You will understand JMS Architecture, learn to Send and Receive a message in JMS. I will cover, Administrated Objects, JMS 1.1 API and JMS 2.0 API. We will also see how simple is JMS 2.0 API to use as compared to JMS 1.1 API. Make sure you have the JMS set up completed before proceeding with the course. If you are a beginner, make sure you have understood the basics of JMS.

  • Remember when you work in JMS, the ConnectionFactory and Destination objects (Queue and Topics) are needed to be configured in the JMS providers. This is the reason why they are known as Administered objects.
  • You will usually do a JNDI lookup to get a ConnectionFactory and then obtain a physical Connection object from the ConnectionFactory.
  • After obtaining a Connection, you will need to open up a Session to send/receive messages.

JMS APIs Version

There are basically 2 main sets of interface for sending and receiving the messages that you need to learn.

  • JMS 1.1 – Also known as Classic API, this is the legacy API.
  • JMS 2.0 – Known as Simplified API, offers simpler API needs fewer interfaces. This is what you need to use in new projects.

Common interfaces

  • Queue – An administered object used for point-to-point messaging. Single producer and a single receiver.
  • Topic – an administered object used for pub/sub messaging. Single Producer, but multiple Receiver.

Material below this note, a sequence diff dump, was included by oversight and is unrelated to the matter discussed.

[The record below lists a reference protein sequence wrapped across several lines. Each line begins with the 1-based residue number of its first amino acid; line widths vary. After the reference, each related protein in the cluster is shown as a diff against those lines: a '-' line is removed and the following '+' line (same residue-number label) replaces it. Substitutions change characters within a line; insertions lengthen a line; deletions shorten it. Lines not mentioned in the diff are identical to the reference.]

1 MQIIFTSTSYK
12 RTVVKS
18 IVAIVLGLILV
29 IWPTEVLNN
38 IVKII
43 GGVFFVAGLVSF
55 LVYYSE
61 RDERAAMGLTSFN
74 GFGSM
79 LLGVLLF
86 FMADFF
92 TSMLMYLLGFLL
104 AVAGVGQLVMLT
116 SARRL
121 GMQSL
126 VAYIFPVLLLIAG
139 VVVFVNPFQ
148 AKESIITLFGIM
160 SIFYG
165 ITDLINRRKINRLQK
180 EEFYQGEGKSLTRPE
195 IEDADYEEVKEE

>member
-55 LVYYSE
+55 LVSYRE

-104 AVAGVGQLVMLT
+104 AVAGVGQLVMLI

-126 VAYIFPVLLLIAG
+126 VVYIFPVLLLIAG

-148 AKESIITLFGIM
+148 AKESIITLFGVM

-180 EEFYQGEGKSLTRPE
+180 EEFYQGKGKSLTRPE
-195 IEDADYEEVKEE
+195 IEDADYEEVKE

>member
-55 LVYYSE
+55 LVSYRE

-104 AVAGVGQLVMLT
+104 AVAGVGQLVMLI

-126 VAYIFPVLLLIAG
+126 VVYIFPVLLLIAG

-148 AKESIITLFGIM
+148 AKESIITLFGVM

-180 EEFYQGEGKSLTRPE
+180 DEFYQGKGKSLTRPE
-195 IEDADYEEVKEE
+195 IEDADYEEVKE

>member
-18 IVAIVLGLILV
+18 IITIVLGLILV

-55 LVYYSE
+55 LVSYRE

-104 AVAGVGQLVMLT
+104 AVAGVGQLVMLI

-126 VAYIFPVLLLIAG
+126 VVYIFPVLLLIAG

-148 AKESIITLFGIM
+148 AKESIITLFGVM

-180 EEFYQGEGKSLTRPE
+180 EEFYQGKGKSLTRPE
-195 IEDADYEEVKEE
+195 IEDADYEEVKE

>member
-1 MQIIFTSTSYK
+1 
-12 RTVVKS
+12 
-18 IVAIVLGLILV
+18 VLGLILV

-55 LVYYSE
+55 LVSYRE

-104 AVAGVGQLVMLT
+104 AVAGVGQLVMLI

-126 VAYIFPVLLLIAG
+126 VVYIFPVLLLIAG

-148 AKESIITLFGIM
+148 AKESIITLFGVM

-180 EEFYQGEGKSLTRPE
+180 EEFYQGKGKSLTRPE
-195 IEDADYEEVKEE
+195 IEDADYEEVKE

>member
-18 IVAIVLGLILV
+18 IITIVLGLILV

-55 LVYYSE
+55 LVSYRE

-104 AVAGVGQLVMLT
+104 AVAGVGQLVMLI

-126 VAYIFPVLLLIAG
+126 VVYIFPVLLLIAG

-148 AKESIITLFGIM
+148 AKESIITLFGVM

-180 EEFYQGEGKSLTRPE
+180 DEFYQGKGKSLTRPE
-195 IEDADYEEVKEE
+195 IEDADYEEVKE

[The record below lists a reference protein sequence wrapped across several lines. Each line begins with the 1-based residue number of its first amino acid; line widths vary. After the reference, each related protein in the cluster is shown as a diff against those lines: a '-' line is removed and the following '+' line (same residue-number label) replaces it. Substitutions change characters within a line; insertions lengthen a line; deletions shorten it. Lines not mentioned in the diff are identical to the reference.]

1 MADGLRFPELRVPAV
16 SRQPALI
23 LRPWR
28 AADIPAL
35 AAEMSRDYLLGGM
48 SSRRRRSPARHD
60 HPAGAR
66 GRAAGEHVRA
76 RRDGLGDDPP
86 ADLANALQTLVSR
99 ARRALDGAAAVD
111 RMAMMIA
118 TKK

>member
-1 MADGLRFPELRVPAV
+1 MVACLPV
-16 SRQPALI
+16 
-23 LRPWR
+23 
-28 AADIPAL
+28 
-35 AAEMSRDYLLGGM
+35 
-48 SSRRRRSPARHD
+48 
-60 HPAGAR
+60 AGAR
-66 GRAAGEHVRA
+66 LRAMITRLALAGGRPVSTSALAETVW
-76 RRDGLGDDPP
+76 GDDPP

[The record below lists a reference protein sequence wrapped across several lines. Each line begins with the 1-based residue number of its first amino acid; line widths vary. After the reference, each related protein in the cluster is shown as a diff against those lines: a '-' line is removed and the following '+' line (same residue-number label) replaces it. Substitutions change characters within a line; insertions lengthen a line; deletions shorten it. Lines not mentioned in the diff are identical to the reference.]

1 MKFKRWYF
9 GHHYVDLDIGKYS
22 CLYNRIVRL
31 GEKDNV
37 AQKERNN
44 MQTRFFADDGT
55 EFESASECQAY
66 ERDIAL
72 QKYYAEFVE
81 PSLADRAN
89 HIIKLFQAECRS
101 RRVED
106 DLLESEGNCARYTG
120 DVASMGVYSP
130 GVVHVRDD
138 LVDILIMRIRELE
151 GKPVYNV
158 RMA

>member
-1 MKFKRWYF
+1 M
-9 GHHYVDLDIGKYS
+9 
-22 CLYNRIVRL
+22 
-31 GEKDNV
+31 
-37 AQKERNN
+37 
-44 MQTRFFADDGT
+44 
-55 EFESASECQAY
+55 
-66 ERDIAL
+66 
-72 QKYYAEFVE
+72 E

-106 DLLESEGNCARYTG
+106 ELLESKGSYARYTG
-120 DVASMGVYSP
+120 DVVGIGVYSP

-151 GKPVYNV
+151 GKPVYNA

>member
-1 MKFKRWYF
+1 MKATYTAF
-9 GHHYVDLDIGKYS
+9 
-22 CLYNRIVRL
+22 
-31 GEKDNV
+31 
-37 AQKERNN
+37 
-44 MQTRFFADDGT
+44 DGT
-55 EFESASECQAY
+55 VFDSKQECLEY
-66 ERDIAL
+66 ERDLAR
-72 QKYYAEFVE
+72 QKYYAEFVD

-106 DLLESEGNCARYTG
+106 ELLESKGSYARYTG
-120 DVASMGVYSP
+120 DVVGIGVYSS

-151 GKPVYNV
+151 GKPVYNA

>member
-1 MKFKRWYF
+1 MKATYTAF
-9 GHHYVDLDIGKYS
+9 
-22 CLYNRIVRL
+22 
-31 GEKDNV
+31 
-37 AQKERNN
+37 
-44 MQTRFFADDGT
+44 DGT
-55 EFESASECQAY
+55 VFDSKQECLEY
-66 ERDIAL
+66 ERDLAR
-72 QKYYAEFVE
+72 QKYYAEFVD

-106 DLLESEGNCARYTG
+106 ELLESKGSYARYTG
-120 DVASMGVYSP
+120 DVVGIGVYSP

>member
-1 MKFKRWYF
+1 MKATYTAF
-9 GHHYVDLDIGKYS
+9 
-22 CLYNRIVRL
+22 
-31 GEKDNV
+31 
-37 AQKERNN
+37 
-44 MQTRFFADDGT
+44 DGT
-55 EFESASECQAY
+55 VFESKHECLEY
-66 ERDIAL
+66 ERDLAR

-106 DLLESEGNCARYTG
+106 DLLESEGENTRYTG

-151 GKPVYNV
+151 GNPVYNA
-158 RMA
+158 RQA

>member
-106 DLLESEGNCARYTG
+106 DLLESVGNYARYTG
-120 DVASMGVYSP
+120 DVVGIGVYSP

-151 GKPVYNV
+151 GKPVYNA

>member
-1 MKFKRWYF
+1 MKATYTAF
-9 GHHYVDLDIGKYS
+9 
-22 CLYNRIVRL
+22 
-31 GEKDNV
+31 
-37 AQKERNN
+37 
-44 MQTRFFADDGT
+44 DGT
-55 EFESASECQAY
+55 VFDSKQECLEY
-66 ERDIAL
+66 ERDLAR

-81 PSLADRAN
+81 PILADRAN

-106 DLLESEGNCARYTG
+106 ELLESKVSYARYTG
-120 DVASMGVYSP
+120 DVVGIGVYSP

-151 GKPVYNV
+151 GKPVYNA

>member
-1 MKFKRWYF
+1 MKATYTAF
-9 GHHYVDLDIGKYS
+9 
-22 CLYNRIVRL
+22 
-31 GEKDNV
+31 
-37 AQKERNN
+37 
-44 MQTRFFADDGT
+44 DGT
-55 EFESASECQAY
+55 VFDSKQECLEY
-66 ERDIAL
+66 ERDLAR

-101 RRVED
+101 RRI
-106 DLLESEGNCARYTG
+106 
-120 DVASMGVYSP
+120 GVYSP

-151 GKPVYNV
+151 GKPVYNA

• Destination – The common supertype of Queue and Topic.
  • Message, ByteMessage, MapMessage, ObjectMessage, StreamMessage and StreamMessage – Represents the message’s type that is sent to or received from a JMS provider.

Send and receive a message using JMS

We will see simple examples to send and receive a text message using JMS 1.1 (classic API) and also using JMS 2.0 (simplified API). I recommend using the JMS 2.0 API, this is what will be discussed more in this tutorial. However, it is also a good idea to keep an eye on the Old API if you happen to work on a legacy application.

Developing a client in JMS 1.1

Below is a sample example that demonstrates the use of classic API. It creates a simple text message and sends it to a Queue. The same message is then read by a message consumer from the same queue.

package lab00.classic.helloworld;

import javax.jms.*;
import javax.naming.InitialContext;
import javax.naming.NamingException;

public class TestHelloWorldQueue {
  public static void main(String[] args) throws NamingException {
    InitialContext initialContext = null;

    try {
      initialContext = new InitialContext();

      //Step-1 Create ConnectionFactory
      ConnectionFactory connectionFactory
          = (ConnectionFactory) initialContext.lookup("jms/__defaultConnectionFactory");

      //Step-2 Create connection
      Connection connection = connectionFactory.createConnection();

      //Step-3 Create Session
      //Any number of sessions can be created from a connection
      Session session = connection.createSession();

      //Step-4 Get the Queue
      Queue queue = (Queue) initialContext.lookup("jms/PTPQueue");

      //Step-5a Create the message Producer
      MessageProducer messageProducer = session.createProducer(queue);
      //Step-6a Create the Text Message
      TextMessage textMessage = session.createTextMessage("Test message - Hello");
      //Step-7a Send the message

      //Step-5b Create the message consumer
      MessageConsumer messageConsumer = session.createConsumer(queue);
      //Step-6b Start the connection
      connection.start(); //to start delivery
      //step-7b Receive the message